It would take anybody by surprise how my life has unfolded in front of my astonished eyes. Wilder than a Bollywood blockbuster. Yes, Mahesh Bhatt was right in exclaiming “Expect the Unexpected” after he proudly had me sign Aashiqui. I was then a little lass, uninterested in the over emotional ‘ma’ wrap and the degenerate fashion, taste and style of Hindi cinema. It made me weep – in despair.
Free spirited, “bohemian”, I didn’t match any known language of colour, beauty, or perhaps even the fake idea of morality then. That believed in show it like they want to see it and not necessarily like it is. Worker for women empowerment, helping in the UNHCR expatriation of the Afghan refugees being my grounding, I was led to say it like it is. That didn’t go in my favour. They called me “bold”, “sex bomb” – well, a sex bomb is definitely better than a nuclear bomb don’t you think? Sex bomb dropped.
The fresh, long legged, tan skinned, single Anu was certainly not the false-breasted, shake the booby and booty kind of ‘heroine’ in navel-revealing dresses then in vogue. And still me, not the liposuction etc. kind of belle.
Till then, before my debut film Aashiqui, I was called one of India’s first international models – Schweppes Indian Tonic in Paris, shooting with the best fashion photographers in New York City, cat-walking on a cruise on the Norway Sea, and sashaying in fashion shows in castles in London.
Then Aashiqui. Stardom overnight. Anu Aggarwal, a household name, barely had a chance to develop vain pride. The debacle of fame was just about thrashing my solo living peaceful thus far. Uncomfortable. Stardom had hit me with the intensity of a volcano. Would leave me both dazzled, stunned, and amazed. Excessive fame. Millions of people held me in adulation. Brand endorsements and the candy called money.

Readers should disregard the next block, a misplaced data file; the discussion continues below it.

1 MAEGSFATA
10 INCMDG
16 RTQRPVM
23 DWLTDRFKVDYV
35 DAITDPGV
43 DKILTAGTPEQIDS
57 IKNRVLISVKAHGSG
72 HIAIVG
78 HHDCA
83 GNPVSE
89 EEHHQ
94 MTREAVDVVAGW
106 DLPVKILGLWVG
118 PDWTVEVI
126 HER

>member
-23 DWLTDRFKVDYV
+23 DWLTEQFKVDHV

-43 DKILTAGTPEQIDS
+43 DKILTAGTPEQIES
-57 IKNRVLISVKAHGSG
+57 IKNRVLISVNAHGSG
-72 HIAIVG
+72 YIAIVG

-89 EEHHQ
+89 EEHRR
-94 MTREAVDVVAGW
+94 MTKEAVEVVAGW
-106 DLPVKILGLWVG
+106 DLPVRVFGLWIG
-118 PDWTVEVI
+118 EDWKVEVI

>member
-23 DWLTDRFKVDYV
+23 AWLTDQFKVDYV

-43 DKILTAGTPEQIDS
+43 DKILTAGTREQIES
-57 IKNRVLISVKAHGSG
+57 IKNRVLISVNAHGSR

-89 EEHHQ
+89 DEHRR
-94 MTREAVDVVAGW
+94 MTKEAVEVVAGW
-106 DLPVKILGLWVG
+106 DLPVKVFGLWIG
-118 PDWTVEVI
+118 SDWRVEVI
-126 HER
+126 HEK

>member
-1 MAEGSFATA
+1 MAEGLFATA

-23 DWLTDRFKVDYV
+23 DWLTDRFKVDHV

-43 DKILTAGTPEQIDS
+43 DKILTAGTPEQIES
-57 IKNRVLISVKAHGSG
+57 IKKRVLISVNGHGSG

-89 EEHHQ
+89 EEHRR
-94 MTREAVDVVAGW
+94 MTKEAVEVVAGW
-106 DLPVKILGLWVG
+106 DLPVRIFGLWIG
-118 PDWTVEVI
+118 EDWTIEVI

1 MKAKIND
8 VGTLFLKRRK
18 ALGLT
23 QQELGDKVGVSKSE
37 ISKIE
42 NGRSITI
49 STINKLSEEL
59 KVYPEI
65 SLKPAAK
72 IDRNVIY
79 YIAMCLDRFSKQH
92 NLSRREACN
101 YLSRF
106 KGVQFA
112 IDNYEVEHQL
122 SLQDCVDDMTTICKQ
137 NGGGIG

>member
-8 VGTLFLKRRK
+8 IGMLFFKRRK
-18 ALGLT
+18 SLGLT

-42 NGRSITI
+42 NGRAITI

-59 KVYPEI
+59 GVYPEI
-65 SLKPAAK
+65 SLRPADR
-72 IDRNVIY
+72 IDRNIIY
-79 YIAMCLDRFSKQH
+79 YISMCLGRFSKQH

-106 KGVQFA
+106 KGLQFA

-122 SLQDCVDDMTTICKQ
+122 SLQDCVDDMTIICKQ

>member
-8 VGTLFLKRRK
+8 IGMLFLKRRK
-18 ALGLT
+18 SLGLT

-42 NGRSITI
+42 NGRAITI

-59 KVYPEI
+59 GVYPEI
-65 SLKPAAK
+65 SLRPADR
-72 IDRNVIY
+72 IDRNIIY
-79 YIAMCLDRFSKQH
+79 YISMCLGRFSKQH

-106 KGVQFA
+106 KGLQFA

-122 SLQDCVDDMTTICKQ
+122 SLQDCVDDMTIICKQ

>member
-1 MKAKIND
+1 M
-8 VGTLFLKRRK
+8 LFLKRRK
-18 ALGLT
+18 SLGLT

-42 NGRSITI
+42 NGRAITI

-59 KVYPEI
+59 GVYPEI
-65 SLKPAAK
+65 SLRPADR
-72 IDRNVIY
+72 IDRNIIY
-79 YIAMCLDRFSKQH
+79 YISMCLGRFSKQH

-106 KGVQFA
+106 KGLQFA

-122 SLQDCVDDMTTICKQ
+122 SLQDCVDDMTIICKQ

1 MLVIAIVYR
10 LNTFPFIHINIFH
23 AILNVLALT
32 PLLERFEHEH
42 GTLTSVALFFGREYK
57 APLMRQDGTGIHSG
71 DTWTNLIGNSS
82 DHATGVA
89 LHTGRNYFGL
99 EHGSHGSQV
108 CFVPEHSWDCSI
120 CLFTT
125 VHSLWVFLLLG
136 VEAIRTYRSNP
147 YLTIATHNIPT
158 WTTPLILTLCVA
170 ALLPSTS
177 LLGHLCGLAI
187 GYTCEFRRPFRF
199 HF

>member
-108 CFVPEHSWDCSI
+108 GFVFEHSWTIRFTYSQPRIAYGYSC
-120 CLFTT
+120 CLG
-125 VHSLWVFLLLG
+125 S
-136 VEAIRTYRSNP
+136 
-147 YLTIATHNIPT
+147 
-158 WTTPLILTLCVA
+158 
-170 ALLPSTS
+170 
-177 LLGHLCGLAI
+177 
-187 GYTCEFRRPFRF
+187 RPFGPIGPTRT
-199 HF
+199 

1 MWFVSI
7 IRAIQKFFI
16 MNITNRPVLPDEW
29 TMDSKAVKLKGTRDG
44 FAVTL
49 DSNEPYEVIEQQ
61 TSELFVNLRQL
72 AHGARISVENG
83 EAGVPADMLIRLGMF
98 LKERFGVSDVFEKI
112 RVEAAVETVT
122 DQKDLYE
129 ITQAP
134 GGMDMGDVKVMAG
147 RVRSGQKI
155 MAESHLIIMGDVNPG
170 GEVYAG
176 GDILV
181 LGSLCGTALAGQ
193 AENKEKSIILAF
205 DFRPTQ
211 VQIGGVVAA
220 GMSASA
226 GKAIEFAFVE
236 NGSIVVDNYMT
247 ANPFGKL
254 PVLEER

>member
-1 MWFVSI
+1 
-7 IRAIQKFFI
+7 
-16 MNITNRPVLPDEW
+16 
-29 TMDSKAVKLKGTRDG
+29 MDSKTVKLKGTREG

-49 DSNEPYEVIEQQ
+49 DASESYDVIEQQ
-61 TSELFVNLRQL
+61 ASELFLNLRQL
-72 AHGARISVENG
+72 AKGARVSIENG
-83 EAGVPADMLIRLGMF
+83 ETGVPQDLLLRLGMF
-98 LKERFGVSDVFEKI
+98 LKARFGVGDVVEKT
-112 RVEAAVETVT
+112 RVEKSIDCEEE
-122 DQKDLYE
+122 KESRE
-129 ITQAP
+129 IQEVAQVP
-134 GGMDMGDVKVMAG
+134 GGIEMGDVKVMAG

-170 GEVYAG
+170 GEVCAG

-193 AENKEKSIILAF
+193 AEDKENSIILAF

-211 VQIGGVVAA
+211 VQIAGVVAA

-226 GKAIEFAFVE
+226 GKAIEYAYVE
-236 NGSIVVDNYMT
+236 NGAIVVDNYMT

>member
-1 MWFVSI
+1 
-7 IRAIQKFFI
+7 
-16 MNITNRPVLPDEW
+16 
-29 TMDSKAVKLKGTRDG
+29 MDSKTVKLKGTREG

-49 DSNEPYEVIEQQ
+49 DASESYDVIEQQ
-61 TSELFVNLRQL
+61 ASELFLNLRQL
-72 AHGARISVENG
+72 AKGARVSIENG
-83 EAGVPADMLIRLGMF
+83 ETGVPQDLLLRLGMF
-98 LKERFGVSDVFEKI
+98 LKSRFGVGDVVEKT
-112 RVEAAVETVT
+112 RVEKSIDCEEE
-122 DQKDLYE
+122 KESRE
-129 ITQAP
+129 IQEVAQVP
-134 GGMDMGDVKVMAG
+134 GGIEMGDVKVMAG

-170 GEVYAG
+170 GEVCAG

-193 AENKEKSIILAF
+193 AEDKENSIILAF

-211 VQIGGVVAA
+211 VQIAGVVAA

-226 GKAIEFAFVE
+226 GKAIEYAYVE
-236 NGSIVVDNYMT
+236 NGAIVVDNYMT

Believe me – had it not been for my “care for the people” social work background, I, the “one-film wonder,” would have gone crazy.
I looked around. I saw a bizarre, warped and a weird way of looking at our own deepest instinct. In an interview I lamented: WHO WANTS A VIRGIN TODAY? It was a part of a long interview where I talked of social patterns and the changing Indian mindset. My replies were not personal, it was not about me it was about we, the people.
And before they could even say smile “Anu cheese” with ease, I had somehow managed to break every known rule in the book. Hardly a confirmed rebel, this happened in an ode to “Be Me”.
Sheltered by the umbrella of fame, I would shout slogans of safe sex. Help population control in a country bursting at its seams with people. Endorse a condom – Kamasutra, here I come. Raise awareness about “hidden” issues like sex.
We love sex, don’t we? Lets talk about sex, baby. Launch Music Television (MTV) in India, coo “Oye” instead of a “Namaste” and lo! many NRIs would confess to suddenly feeling proud of a country they hadn’t wanted to associate with so far.
Far from being shunned in the early 1990s, even a condom endorsement would promote me as a “Style Icon”. I now think it was the honesty I did it with that helped.
You’ve got to take me how I am. I am with you. I am for you. I am of you.
Suddenly everything I did was “wow”. She did it. The same people who had shunned me raised me up. Style Icon 1993 – “Inspite of her dark skin, Anu has made it”.